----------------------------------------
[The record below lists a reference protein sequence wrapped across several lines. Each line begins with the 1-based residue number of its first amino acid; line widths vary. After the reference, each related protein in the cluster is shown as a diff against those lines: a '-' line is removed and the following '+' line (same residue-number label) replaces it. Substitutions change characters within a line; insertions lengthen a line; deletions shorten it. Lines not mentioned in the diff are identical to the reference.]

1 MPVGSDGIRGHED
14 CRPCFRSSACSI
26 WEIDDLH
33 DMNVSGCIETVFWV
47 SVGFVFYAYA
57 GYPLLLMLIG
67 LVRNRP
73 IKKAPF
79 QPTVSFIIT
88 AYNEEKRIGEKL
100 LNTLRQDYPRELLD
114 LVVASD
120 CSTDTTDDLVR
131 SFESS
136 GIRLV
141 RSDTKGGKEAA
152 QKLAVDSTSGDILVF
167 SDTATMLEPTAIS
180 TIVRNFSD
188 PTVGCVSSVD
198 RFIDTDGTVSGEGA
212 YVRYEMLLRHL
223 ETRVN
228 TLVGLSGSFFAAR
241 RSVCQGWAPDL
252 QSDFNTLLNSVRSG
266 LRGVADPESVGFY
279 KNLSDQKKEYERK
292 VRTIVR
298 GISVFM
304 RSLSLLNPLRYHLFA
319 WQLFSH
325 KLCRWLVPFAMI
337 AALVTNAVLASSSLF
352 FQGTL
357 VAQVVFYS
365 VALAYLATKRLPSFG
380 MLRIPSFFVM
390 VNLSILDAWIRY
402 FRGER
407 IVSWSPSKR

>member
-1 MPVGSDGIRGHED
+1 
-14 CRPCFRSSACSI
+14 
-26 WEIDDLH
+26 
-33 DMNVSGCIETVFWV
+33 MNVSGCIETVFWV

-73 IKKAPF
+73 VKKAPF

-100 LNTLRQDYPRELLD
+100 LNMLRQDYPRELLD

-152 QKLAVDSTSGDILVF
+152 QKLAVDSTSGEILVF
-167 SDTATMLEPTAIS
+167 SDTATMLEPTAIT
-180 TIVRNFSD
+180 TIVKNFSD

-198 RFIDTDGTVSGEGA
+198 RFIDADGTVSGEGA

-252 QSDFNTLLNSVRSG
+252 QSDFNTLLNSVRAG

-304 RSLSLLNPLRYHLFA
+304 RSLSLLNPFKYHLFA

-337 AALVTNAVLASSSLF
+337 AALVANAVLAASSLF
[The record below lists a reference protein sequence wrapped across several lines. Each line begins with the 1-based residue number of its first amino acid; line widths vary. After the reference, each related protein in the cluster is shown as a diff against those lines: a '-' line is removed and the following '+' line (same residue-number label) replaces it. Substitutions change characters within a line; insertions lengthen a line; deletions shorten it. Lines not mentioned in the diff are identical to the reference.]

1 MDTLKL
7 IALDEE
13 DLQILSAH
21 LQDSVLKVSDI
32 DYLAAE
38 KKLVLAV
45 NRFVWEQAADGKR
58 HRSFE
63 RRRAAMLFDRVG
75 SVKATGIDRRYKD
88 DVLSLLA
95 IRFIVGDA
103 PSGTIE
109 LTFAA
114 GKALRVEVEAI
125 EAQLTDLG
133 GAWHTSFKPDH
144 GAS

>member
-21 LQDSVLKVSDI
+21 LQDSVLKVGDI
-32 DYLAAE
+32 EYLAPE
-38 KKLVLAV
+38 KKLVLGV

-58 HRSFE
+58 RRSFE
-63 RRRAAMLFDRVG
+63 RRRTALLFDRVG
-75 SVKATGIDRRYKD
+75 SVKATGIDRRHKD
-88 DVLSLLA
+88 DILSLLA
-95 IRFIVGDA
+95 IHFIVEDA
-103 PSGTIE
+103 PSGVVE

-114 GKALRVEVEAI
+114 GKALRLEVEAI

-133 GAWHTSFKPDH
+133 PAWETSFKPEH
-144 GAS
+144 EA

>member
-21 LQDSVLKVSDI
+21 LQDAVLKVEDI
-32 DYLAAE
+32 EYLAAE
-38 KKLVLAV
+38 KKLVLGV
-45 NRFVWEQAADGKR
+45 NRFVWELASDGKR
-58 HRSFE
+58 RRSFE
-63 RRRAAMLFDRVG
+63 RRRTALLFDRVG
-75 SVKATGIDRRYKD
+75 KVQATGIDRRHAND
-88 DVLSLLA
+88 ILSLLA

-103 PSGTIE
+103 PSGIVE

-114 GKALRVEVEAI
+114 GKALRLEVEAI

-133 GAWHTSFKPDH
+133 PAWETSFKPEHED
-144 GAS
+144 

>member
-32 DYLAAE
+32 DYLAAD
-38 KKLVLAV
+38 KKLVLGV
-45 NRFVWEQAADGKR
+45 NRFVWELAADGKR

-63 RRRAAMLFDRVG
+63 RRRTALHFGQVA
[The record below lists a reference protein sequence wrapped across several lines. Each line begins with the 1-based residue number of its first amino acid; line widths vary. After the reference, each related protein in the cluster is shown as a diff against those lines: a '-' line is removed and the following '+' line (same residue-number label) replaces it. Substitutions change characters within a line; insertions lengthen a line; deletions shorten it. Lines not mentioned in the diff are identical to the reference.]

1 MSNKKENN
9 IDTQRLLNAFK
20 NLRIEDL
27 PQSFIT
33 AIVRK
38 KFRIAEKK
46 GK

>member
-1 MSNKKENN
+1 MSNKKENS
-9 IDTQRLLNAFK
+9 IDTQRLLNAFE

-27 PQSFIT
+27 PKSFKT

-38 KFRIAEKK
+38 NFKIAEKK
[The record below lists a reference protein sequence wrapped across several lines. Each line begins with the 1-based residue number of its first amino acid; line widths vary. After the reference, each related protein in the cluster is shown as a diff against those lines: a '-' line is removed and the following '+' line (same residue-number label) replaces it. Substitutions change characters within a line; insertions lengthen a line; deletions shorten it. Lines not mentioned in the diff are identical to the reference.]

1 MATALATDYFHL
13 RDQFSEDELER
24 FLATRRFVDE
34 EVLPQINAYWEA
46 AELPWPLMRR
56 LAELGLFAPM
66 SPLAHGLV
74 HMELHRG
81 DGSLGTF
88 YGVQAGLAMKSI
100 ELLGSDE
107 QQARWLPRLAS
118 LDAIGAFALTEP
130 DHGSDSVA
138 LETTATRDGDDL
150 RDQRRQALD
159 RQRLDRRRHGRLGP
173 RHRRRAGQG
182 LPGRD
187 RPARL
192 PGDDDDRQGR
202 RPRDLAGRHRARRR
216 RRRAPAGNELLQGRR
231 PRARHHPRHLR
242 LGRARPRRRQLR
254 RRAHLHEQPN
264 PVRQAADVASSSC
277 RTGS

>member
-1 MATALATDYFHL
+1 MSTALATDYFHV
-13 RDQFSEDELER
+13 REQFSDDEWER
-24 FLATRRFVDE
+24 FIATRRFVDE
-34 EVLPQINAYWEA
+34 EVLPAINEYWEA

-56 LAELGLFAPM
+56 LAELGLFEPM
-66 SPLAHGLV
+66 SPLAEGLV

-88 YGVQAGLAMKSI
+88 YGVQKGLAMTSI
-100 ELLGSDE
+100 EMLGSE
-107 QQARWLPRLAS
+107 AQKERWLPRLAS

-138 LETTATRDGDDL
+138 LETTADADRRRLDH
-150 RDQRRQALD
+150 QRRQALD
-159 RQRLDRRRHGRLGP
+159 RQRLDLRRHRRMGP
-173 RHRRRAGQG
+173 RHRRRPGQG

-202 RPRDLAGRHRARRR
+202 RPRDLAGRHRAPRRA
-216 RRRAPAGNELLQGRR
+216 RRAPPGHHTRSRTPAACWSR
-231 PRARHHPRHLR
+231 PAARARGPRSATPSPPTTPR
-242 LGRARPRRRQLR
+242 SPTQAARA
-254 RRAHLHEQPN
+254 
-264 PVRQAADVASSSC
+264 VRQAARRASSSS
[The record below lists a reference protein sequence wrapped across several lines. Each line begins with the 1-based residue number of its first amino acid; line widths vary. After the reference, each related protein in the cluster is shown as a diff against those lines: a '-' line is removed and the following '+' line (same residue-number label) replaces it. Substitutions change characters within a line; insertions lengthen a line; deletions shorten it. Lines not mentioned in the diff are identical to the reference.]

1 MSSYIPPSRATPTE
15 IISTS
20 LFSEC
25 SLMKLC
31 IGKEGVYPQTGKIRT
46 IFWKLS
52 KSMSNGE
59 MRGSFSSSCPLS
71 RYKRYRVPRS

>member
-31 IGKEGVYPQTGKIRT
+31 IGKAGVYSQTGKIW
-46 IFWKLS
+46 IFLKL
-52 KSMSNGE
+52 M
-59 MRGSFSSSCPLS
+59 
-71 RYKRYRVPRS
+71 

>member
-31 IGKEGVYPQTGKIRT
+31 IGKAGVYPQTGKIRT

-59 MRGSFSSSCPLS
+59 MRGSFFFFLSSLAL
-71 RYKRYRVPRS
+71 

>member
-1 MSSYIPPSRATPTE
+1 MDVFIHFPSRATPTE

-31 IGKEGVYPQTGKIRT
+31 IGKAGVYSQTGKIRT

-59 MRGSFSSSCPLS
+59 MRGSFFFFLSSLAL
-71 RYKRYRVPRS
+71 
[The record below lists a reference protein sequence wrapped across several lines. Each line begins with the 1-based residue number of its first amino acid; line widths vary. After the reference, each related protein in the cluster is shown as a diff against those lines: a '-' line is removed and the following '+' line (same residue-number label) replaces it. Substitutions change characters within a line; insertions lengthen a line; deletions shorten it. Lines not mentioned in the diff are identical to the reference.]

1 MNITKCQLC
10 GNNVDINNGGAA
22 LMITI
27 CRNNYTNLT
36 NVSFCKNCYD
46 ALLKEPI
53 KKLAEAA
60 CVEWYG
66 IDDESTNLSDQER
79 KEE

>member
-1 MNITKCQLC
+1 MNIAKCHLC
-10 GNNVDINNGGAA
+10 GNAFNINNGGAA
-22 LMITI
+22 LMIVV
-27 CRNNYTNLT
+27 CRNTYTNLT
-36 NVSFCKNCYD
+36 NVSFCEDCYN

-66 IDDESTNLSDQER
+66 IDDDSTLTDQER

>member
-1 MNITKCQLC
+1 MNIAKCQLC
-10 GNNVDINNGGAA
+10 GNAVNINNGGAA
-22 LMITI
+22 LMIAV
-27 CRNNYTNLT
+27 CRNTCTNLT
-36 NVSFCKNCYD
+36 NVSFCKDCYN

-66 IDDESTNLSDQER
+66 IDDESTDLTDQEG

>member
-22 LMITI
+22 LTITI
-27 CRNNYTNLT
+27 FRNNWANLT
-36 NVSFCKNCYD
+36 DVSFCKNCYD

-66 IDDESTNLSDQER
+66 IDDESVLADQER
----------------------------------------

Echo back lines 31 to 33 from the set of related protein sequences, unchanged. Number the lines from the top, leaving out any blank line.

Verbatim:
298 GISVFM
304 RSLSLLNPLRYHLFA
319 WQLFSH